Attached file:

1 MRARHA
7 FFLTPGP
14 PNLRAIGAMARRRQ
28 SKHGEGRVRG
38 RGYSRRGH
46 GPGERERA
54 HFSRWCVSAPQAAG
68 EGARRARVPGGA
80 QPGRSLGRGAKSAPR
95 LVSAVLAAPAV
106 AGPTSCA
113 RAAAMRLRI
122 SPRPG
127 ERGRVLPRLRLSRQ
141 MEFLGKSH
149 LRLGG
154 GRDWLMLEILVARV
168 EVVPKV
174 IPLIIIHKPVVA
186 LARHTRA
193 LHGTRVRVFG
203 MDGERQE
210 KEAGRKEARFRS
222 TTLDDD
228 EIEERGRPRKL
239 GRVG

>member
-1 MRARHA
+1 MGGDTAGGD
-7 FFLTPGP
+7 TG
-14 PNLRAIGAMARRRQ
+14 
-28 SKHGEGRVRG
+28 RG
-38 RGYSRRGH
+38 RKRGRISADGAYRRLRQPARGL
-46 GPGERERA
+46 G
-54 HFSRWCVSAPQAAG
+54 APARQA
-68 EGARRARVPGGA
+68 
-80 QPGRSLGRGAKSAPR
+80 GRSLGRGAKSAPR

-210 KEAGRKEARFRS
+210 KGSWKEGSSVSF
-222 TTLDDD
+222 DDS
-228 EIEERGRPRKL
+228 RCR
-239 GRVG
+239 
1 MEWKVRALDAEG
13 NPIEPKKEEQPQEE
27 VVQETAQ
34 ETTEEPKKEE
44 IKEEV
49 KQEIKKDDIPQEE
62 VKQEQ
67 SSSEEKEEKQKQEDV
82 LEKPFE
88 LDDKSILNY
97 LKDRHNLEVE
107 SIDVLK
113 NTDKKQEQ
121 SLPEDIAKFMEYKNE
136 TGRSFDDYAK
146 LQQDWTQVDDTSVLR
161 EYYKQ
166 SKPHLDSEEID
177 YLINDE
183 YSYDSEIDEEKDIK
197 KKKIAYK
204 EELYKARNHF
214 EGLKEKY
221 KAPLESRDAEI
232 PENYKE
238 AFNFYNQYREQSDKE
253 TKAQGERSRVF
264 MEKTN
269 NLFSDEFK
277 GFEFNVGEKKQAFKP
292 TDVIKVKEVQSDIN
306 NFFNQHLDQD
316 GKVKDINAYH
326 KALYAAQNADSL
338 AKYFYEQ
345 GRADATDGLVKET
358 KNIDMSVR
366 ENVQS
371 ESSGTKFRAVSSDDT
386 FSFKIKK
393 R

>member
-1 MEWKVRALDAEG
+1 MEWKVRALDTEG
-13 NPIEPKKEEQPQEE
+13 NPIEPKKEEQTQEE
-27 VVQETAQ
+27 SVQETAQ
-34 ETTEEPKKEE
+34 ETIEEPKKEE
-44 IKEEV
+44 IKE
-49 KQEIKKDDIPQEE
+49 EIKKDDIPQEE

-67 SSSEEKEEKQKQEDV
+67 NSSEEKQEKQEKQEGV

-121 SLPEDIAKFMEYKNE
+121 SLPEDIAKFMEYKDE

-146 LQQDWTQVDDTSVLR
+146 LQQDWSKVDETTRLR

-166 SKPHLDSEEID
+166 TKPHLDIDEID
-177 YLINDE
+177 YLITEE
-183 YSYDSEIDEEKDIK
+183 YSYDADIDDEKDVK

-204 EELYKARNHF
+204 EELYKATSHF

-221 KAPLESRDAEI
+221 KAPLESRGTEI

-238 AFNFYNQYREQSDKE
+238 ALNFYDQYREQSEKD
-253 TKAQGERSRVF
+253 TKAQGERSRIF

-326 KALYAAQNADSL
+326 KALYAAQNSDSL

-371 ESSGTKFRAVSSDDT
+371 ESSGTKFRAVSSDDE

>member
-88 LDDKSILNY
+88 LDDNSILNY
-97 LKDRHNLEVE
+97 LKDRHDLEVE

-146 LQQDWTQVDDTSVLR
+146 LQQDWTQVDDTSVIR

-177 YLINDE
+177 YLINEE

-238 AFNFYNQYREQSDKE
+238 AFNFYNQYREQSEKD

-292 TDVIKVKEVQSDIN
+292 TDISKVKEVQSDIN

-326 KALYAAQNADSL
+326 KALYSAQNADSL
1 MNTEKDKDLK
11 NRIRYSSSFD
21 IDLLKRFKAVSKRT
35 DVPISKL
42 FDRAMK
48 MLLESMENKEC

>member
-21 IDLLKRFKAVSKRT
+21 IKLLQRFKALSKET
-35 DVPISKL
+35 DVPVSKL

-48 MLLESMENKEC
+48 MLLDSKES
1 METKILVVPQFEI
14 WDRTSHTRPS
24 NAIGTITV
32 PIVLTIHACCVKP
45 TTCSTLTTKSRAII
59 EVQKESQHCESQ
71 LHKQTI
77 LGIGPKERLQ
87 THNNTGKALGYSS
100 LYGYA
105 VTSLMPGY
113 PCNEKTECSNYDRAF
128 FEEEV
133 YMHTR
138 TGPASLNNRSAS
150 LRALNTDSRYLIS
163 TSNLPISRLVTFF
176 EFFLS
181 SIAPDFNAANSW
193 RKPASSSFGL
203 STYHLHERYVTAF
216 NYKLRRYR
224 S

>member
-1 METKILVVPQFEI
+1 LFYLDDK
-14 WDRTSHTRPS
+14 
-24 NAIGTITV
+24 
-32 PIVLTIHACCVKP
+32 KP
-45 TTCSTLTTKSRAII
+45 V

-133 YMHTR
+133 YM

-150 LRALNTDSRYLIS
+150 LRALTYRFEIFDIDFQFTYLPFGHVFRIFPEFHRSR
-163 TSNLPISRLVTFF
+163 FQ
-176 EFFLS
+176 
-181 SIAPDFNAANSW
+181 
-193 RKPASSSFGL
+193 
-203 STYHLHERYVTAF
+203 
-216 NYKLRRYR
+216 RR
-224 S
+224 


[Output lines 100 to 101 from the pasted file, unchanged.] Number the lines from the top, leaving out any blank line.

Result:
-27 VVQETAQ
+27 SVQETAQ